#> mv /tmp/fglrx_10.10-11_with_2.6.36.x.diff /etc/ati/patch/patch-8.791-$(uname -r)
#> sh --buildpkg

ATI Catalyst 10.10, 10.11 e 10.12 e kernel == 2.6.37.x

Download the patch into /tmp, so:

  • For Catalyst 10.10 do:
#> mkdir -p /etc/ati/patch/
#> mv /tmp/fglrx_10.10-12_with_2.6.37.x.diff /etc/ati/patch/patch-8.783-$(uname -r)
#> sh --buildpkg
  • For Catalyst 10.11 do:
#> mkdir -p /etc/ati/patch/
#> mv /tmp/fglrx_10.10-12_with_2.6.37.x.diff /etc/ati/patch/patch-8.791-$(uname -r)
#> sh --buildpkg
  • For Catalyst 10.12 do:
#> mkdir -p /etc/ati/patch/
#> mv /tmp/fglrx_10.10-12_with_2.6.37.x.diff /etc/ati/patch/patch-8.801-$(uname -r)
#> sh --buildpkg

Known problems

error: implicit declaration of function 'lock_kernel' and error: implicit declaration of function 'unlock_kernel'

You need to enable the Big Kernel Lock in your kernel configuration. You find it under the Kernel hacking menu. You can check if this option is enable with:

$> zcat /proc/config.gz | grep BKL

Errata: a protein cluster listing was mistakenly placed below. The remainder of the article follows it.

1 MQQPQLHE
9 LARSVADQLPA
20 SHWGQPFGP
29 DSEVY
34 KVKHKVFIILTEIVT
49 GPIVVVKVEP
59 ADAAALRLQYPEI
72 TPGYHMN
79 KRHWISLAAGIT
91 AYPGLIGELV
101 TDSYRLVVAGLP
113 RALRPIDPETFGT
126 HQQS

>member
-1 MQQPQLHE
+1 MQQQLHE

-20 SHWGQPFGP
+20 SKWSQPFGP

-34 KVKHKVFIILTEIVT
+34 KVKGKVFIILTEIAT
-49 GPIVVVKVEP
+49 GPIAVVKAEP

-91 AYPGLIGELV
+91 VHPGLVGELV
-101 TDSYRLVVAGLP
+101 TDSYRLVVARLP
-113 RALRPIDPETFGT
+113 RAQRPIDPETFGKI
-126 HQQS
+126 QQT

FATAL: modpost: GPL-incompatible module fglrx.ko uses GPL-only symbol 'paravirt_ops'

The error occurs during module compilation and It's due to the fact that the kernel was compiled with the option of paravirtualization active. This option among other things, prevents to load, and then to compile, modules that do not have the GPL license. Since that ATI drivers don't have this type of license, they aren't compiled.

To work around this problem you can:

Disable kernel paravirtualization option

The paravirtualization option is called CONFIG_PARAVIRT and generally is in the Processor type and features kernel submenu.

Patch ATI drivers

This operation is illegal because It changes the type of license issued by ATI in a GPL license. I wrote the patch:

ati_to_gpl.patch (md5sum: 4207f41a71035dc2eed3ea9346b881bb)

but I do not take any responsibility, I do not use It and I discourage the use in order to prefer the alternative to disable the paravirtualization kernel option. To use this patch You need to: